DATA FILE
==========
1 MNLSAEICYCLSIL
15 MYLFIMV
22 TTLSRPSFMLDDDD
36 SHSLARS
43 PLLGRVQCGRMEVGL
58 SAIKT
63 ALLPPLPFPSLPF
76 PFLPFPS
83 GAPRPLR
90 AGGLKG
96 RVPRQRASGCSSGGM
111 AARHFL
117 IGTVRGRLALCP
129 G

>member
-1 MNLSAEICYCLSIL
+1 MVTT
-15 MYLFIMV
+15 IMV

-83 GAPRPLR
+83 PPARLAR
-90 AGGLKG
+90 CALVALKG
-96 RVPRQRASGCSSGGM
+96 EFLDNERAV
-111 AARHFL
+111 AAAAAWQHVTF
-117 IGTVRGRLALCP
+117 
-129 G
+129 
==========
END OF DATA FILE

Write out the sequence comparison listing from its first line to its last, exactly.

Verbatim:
1 MNLSAEICYCLSIL
15 MYLFIMV
22 TTLSRPSFMLDDDD
36 SHSLARS
43 PLLGRVQCGRMEVGL
58 SAIKT
63 ALLPPLPFPSLPF
76 PFLPFPS
83 GAPRPLR
90 AGGLKG
96 RVPRQRASGCSSGGM
111 AARHFL
117 IGTVRGRLALCP
129 G

>member
-1 MNLSAEICYCLSIL
+1 MVTT
-15 MYLFIMV
+15 IMV

-83 GAPRPLR
+83 PPARLAR
-90 AGGLKG
+90 CALVALKG
-96 RVPRQRASGCSSGGM
+96 EFLDNERAV
-111 AARHFL
+111 AAAAAWQHVTF
-117 IGTVRGRLALCP
+117 
-129 G
+129 